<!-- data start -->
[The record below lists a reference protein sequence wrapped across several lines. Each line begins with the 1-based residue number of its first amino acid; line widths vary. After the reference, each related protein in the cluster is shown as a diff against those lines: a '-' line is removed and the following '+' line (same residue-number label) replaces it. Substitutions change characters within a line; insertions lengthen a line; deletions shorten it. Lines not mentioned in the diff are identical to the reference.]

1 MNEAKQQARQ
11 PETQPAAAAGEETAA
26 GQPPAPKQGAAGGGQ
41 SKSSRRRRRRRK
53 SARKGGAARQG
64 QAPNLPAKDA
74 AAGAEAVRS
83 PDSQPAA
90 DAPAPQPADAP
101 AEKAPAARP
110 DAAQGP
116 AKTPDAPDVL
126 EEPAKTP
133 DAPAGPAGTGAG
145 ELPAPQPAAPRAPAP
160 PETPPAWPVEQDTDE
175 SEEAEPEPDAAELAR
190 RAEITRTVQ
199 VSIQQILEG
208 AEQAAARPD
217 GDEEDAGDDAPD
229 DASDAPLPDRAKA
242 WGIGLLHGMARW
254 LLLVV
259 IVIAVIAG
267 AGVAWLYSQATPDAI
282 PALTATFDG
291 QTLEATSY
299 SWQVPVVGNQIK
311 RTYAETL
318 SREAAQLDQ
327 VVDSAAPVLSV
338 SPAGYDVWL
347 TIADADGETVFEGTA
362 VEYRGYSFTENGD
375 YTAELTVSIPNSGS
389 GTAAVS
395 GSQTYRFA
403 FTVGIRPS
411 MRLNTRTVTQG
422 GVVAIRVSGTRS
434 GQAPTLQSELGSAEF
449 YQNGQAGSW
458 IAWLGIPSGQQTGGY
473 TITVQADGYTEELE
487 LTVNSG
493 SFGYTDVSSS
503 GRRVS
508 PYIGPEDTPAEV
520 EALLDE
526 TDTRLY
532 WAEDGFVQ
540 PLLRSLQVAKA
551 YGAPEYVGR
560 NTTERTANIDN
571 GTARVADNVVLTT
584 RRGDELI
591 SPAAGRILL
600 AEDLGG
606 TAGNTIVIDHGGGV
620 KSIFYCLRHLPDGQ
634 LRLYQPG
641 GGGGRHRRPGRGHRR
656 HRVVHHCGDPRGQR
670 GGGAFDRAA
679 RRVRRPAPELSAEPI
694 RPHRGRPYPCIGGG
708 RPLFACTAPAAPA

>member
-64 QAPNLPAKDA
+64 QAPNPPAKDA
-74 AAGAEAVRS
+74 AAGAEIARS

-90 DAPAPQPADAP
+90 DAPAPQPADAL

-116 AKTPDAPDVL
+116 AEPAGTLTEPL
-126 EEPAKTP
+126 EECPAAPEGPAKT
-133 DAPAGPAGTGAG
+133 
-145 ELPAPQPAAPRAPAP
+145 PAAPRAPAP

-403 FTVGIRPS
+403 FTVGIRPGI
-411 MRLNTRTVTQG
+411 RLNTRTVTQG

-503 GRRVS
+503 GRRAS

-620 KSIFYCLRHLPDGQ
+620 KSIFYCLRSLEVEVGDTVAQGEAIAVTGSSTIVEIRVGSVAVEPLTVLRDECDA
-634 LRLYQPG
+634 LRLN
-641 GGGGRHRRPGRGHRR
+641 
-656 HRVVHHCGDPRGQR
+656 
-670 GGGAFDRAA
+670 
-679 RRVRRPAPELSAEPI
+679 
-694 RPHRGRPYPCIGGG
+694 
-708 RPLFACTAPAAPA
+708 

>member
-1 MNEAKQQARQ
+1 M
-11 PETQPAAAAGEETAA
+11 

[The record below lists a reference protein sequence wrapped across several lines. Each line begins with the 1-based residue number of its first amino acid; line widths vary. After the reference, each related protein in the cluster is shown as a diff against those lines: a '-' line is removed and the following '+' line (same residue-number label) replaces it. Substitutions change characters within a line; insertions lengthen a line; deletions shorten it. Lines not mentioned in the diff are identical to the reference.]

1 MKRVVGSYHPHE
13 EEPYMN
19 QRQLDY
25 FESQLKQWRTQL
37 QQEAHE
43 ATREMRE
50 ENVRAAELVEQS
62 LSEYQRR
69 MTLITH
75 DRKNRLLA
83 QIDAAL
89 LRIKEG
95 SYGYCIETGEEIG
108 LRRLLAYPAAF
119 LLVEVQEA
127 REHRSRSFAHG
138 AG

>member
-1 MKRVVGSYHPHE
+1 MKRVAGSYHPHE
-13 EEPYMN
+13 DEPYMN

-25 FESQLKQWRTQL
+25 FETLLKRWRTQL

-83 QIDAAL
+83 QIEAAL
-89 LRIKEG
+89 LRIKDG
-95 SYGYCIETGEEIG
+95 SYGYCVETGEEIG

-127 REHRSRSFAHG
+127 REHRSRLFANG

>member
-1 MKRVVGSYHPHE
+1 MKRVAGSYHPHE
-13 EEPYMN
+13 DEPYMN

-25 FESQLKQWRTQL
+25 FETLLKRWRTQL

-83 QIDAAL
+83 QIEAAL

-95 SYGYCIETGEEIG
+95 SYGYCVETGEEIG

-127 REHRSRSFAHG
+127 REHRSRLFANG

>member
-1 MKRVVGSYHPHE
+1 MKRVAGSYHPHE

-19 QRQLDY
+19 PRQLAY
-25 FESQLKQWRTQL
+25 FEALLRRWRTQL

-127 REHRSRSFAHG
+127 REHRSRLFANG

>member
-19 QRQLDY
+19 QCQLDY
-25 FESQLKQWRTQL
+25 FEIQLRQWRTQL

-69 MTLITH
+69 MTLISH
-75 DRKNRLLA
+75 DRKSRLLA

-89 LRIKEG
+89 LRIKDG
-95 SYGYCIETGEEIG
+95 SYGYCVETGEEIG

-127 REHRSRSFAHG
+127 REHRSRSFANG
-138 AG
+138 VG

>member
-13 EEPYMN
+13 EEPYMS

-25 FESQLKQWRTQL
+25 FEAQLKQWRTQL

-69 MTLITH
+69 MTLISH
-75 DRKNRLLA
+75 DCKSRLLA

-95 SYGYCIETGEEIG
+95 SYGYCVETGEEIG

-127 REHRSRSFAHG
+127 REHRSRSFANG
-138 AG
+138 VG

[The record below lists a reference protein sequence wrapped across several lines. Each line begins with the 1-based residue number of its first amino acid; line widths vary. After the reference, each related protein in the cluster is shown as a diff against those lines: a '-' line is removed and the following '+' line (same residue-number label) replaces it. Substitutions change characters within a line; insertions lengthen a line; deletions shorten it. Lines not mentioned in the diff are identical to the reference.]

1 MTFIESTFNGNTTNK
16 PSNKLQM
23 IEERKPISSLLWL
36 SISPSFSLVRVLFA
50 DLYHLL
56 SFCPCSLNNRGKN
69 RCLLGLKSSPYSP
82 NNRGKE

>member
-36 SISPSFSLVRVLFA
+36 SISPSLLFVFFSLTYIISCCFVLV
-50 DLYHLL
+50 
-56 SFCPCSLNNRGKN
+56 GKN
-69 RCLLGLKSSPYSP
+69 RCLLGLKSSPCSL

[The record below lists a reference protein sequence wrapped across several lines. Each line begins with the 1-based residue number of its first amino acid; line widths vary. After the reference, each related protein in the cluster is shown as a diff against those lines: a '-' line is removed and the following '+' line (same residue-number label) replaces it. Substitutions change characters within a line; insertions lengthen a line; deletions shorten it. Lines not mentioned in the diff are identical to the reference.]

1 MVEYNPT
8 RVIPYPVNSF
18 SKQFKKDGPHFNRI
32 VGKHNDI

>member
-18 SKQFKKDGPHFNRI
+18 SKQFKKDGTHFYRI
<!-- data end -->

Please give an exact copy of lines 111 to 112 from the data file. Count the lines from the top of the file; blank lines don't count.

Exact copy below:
+11 

[The record below lists a reference protein sequence wrapped across several lines. Each line begins with the 1-based residue number of its first amino acid; line widths vary. After the reference, each related protein in the cluster is shown as a diff against those lines: a '-' line is removed and the following '+' line (same residue-number label) replaces it. Substitutions change characters within a line; insertions lengthen a line; deletions shorten it. Lines not mentioned in the diff are identical to the reference.]